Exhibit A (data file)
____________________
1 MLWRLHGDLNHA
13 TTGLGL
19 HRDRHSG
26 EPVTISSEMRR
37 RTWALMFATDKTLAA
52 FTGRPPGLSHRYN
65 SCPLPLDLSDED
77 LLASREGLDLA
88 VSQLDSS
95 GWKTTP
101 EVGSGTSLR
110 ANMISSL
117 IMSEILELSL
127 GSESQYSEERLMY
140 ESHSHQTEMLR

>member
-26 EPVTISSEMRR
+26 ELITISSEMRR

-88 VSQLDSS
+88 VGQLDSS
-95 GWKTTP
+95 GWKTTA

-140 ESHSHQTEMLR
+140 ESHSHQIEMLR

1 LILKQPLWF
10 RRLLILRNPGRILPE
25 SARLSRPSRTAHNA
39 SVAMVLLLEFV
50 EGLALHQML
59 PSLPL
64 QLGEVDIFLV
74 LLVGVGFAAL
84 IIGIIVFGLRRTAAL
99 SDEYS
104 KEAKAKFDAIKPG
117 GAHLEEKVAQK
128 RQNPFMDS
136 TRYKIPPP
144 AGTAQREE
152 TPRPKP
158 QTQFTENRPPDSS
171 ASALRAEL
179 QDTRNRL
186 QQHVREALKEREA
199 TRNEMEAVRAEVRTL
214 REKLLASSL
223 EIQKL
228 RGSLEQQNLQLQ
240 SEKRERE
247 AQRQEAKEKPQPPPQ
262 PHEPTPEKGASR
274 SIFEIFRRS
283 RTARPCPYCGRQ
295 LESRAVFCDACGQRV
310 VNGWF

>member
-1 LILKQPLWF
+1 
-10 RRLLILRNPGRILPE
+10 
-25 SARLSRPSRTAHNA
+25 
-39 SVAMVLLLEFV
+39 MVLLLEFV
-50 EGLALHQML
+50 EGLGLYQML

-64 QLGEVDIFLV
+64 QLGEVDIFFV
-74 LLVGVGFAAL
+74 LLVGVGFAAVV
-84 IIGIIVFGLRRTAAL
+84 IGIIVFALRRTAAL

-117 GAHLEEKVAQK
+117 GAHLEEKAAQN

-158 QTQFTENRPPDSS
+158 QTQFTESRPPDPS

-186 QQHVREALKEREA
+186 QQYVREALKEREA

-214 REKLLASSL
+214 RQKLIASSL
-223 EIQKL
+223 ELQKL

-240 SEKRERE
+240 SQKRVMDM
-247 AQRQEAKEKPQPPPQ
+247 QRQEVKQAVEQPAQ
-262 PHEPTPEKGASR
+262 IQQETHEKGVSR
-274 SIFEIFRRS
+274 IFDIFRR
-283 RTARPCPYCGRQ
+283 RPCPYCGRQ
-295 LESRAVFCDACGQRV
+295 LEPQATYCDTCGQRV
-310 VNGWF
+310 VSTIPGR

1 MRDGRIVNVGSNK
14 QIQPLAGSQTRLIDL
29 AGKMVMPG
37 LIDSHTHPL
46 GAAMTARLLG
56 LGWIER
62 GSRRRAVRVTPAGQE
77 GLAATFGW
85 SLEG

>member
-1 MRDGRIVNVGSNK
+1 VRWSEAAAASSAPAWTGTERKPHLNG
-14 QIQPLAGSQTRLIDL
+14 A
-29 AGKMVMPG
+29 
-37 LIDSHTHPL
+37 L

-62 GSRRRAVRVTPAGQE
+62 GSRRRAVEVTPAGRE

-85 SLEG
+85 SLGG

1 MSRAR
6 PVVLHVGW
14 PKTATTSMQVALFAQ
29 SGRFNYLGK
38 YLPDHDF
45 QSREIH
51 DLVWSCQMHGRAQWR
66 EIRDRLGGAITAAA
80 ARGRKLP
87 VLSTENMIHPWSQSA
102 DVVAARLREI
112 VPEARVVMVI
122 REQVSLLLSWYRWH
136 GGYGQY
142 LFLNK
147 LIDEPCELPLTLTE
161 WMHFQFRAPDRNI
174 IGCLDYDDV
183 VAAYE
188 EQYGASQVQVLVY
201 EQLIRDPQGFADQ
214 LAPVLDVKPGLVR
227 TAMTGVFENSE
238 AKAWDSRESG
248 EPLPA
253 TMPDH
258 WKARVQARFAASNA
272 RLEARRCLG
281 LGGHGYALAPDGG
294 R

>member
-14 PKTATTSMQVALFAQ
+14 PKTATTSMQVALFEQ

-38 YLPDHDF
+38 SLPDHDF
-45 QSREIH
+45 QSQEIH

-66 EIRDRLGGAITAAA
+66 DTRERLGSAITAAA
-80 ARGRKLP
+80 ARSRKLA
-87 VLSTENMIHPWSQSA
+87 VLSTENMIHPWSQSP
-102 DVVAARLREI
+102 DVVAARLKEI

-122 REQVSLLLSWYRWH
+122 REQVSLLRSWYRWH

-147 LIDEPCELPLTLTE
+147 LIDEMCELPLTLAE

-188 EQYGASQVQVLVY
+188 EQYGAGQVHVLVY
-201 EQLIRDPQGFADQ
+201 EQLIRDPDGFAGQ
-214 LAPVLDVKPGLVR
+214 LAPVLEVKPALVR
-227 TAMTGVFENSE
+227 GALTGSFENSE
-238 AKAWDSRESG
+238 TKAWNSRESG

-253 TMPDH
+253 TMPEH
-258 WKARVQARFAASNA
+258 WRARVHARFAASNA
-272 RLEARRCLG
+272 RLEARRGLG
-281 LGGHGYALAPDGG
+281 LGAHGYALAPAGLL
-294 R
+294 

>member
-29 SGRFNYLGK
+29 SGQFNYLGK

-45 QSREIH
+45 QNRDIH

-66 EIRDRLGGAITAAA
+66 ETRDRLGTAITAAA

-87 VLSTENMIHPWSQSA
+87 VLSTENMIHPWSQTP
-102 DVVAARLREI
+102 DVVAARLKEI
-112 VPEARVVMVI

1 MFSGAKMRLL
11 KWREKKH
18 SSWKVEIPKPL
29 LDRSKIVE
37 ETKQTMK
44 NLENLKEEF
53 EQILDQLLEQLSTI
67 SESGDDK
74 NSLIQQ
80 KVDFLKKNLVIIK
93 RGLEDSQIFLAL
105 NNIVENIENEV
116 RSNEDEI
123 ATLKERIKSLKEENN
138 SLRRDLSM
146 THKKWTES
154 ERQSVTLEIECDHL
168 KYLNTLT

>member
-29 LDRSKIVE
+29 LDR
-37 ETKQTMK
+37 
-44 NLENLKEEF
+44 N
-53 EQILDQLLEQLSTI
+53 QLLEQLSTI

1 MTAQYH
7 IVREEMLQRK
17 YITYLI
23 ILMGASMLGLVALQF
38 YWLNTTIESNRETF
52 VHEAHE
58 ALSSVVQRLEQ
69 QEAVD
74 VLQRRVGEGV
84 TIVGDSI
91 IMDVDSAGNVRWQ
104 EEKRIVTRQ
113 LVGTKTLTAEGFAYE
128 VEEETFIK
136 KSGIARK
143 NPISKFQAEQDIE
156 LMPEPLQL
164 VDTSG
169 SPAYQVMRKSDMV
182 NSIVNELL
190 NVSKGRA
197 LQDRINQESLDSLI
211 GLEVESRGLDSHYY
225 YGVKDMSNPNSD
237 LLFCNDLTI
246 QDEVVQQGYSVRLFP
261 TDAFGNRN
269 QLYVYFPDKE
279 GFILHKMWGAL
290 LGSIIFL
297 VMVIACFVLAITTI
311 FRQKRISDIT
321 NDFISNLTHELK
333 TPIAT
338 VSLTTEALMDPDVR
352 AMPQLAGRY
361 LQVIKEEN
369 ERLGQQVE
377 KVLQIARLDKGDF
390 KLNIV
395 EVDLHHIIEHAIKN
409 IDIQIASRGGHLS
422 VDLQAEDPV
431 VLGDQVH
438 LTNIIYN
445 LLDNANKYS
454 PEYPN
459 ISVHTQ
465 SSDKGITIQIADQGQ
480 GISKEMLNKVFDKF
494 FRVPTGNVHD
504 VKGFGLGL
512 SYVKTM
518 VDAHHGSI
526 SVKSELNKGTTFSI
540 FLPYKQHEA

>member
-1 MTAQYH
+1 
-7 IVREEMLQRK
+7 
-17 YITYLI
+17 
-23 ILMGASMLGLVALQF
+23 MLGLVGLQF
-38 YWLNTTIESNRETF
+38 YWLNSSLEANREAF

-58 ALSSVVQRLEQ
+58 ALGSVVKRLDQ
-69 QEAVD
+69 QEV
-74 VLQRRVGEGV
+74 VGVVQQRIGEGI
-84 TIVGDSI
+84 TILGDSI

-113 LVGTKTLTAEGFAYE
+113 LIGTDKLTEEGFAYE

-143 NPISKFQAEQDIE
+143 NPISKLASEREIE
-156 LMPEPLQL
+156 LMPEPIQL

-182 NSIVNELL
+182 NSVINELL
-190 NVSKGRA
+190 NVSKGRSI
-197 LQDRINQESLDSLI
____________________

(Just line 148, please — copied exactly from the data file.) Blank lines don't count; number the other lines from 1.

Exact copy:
294 R